BEGAN CAREER AS WRITER FOR SMOTHERS BROTHERS, APPEARED IN 'GET TO KNOW YOUR RABBIT'
Bob Einstein, who won an Emmy in 1969 as a writer for The Smothers Brothers Comedy Hour, where he got his start, has died of cancer. He was 76.
"On Smothers Brothers, Einstein crafted the humorless, helmet-wearing motorcycle cop Officer Judy who would perpetually ride in to sketches to 'bust' other characters," according to an obituary by Variety's Cynthia Littleton. "During his tenure on the groundbreaking and controversial CBS series, Einstein was a writing partner and roommates with future comedy superstar Steve Martin."
Einstein reprised the Officer Judy role in Get To Know Your Rabbit, pictured above, which was Brian De Palma's first major studio picture. In an interview from the early 1990s, Einstein described the creation of Officer Judy:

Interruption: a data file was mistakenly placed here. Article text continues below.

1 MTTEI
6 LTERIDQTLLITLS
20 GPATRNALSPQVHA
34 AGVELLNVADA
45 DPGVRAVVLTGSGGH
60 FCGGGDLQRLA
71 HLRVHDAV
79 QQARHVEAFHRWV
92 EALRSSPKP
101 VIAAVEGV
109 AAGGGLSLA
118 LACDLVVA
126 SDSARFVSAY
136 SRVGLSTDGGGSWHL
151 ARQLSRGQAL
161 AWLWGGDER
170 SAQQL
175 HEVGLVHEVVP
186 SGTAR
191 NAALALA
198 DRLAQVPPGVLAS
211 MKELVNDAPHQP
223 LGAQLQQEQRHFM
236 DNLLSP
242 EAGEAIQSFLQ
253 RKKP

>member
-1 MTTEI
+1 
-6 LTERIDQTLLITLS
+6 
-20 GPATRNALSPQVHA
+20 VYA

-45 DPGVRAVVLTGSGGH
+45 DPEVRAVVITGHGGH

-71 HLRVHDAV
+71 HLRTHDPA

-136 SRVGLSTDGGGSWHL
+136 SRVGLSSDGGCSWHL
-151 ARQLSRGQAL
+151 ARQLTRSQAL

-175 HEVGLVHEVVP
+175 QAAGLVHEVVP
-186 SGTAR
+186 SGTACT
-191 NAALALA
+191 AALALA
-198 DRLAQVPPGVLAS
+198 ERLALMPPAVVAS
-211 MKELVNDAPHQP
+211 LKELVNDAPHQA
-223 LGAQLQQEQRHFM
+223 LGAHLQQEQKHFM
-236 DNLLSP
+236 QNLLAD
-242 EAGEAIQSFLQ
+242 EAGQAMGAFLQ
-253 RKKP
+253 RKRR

The first time I did Officer Judy was... we had Judy Collins on the show, and we were trying to come up with a way to have fun with one of her records. And she just, you know, she sings beautifully, so it was kind of difficult. So we came up with an idea... "I Think It's Gonna Rain Today" was the song. Absolutely beautiful. And Judy Collins had been on once in the show, and then in the second half of the show, Tom says, "Ladies and gentlemen, once again, here's Judy." And the music started in front of the audience, "I Think It's Gonna Rain Today." Curtains open, and I'm there with my motorcycle, lip-synching "I Think It's Gonna Rain Today," her voice. Finish, and we cut over to Tom and Dick, and Dick says, "What was that, Tommy?" He says, "That was, uh, that was Officer Judy." That's how the name happened. And he said, "What was going--" He says, "Well, I got stopped. I was speeding coming over here. And I got stopped." And Dick said, "And you promised this cop he could be on the show?" And he said, "Well, not just once, I think it was six." And at that point, I came in, back to the camera, blocked the whole thing and said, "How did I do, Tom?" He said, "You were great." That was the frst time he was ever on. It was just kind of a fun idea because it was a show with a policeman. And any time things-- you know, we were always in the news about, we've gone too far, or we're stretching this or we're pushing that, and we had our own policeman now to come on and be very straight and to make sure the show would keep at a certain level. And then I arrested Liberace on the Emmy show, which was a lot of fun.